Mercantilism: Not in My Backyard

Everything old is new again, argues Emily Hamilton in a paper comparing the Mercantilists of the past to the NIMBY’s (Not In My Backyard) of today. Both Mercantilism and NIBYism rely on the same incentive structure – private benefit to the collective detriment. These tactics can block development, restrict competition, and stifle growth in the most productive cities. The benefits are concentrated among a few while the costs are spread out among the many.

Mercantilism was the leading economic model for countries between the 16th and 18th centuries. It arose out of a zero sum – I win, you lose – view of the economy. The combative view of economic trade led the economy to favor particular industries by highly regulating imports and exports to keep prices high and escape competition. Ms. Hamilton’s point is that that NIMBYism works in a very similar way.

NIMBYism or Not In My Backyard-ism, is term given to homeowners who block development near their property to keep property values high. These tactics include minimum lot requirements, maximum density rules, and others. This reduces overall housing supply, increases housing costs, and reduces the overall affordability of housing in a given city. As Hamilton puts on page six of her paper:

“Both mercantilists and NIMBYs use their influence over public policy to restrict free trade.”

Just as Mercantilism stifled economic growth by restricting beneficial international trade, the blocking of development in cities by across America is having detrimental effects on the American economy. Hamilton runs through a number of empirical papers pointing to the same fact: cities are key to economic growth. Diversity among people in a city’s densest neighborhoods allows for the cross pollination of ideas between people and firms, leading to an increase in innovation and entrepreneurship. This idea has been called agglomeration economies. Despite claims of “the death of distance” in a globalized world, the fact remains that humans are social animals, and nothing can replace face-to-face contact. People want to be where the people are.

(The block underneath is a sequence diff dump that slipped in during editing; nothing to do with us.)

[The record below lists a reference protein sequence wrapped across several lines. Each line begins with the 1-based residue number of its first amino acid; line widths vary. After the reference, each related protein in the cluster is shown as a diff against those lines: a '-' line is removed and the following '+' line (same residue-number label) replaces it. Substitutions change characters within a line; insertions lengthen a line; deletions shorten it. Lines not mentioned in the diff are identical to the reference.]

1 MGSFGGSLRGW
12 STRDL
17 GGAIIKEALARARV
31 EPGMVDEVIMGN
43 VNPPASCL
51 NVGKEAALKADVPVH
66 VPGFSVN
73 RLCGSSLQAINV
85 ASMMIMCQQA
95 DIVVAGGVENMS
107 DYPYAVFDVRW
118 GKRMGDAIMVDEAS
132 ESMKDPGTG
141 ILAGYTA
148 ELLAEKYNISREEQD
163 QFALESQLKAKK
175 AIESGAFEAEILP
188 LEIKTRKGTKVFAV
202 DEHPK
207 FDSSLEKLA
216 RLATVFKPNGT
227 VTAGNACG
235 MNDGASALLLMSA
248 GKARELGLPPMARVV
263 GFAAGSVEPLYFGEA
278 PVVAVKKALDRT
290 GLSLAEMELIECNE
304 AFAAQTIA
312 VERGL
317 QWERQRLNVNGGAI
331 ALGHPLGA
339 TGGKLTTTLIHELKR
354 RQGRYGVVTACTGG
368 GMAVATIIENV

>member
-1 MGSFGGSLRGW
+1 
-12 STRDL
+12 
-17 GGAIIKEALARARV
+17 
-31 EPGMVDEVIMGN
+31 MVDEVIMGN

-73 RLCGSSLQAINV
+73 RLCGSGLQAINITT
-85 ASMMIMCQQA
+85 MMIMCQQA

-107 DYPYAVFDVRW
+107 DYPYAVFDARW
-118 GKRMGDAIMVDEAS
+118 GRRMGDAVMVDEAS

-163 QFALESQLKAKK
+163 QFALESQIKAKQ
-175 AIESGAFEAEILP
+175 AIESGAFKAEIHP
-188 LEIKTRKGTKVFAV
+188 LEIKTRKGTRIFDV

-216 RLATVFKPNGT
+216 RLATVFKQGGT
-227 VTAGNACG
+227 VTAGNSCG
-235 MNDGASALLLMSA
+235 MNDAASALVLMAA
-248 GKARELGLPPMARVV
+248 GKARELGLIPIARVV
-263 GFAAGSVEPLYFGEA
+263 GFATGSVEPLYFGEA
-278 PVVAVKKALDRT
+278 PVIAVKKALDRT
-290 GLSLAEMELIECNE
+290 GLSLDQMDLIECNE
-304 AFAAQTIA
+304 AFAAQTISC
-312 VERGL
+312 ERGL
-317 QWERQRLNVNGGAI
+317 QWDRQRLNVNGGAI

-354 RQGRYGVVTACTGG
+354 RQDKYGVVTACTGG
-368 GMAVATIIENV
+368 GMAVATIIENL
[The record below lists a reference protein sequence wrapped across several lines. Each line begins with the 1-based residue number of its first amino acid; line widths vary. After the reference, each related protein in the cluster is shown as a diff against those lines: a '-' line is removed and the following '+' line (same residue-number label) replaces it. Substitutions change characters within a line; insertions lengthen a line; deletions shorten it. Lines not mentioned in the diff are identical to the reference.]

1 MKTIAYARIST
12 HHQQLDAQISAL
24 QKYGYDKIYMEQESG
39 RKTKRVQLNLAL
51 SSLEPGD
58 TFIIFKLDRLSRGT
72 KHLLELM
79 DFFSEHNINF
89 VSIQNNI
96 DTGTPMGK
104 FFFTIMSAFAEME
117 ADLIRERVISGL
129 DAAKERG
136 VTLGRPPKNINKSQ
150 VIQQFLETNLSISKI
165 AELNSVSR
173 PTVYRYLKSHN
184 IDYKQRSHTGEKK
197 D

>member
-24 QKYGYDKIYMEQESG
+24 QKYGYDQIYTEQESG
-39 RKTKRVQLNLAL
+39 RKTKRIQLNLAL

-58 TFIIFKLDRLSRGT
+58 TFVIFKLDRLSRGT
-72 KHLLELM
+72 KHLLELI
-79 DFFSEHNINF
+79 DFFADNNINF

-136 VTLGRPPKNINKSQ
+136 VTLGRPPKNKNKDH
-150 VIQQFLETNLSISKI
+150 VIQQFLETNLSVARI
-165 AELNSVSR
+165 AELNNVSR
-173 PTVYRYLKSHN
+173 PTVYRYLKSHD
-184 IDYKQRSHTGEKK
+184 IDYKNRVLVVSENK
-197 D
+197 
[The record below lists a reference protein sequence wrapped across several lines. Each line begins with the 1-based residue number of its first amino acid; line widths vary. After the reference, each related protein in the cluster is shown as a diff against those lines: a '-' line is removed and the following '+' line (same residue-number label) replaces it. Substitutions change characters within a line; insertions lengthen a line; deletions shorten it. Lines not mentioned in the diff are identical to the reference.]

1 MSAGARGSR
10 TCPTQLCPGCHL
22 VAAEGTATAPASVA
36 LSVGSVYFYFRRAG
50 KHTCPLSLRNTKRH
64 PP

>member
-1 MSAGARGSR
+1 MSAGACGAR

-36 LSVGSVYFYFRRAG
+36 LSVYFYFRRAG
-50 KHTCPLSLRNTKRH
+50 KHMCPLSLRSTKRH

Even in the face of enormous gain from trade that cities provide, homeowners use land use regulation, like zoning and historical commissions, to block new development that would open room for would be residents. Hamilton cites a well known 2015 study by economist Chang-Tai Hsieh and Enrico Moretti that argues that if the cities with the highest productivity, New York, San Francisco, and others reduced their land use regulation to the average American median, US GDP would increase by 9.5 percent.

Just as Adam Smith pointed out the follies of Mercantilist in his 1776 Wealth of Nations, Hamilton and other scholars are pointing to reforms that would overcome the personal interest of NIMBY’s and benefit everybody. The trick here is to set up rules that limit what powerful interest groups can achieve through lobbying.  Citing Harvard Economist Edward Glaeser, Hamilton suggests that cities should adopt a specific number of historical designations which would require removing some buildings in order to add others. Other possibilities include “zoning budgets”, tools to force city policymakers to have a limited available to decrease density. Under a zoning budget, city officials would have to increase density in one area if they wish to decrease it in another. Another possible tool is TILT’s or Tax Increment Local Transfers, allowing the increasing tax base of the jurisdiction to in shared among the current property owners. All of these approaches would create incentives to allocate resources to their highest valued use.

It is clear that reform is badly needed. Just as mercantilism was brought to its end by scholars and government officials who saw the light, policymakers need to enact reforms that overcome the short term private interest of NIMBY’s and legislate for the whole the community. To close: Be a YIMBY (“Yes In My Backyard”) not a NIMBY.



Glaeser, E. 2012. Triumph of the City How Our Greatest Invention Makes Us Richer, Smarter, Greener, Healthier, and Happier. New York: Penguin Books

Hamilton, Emily. “NIMBYs as Mercantilists.” Https:// June 2017. Accessed September 2017.

Hsieh, C. and Moretti, E. 2015. Why Do Cities Matter? Local Growth and Aggregate Growth NBER Working Paper 21154.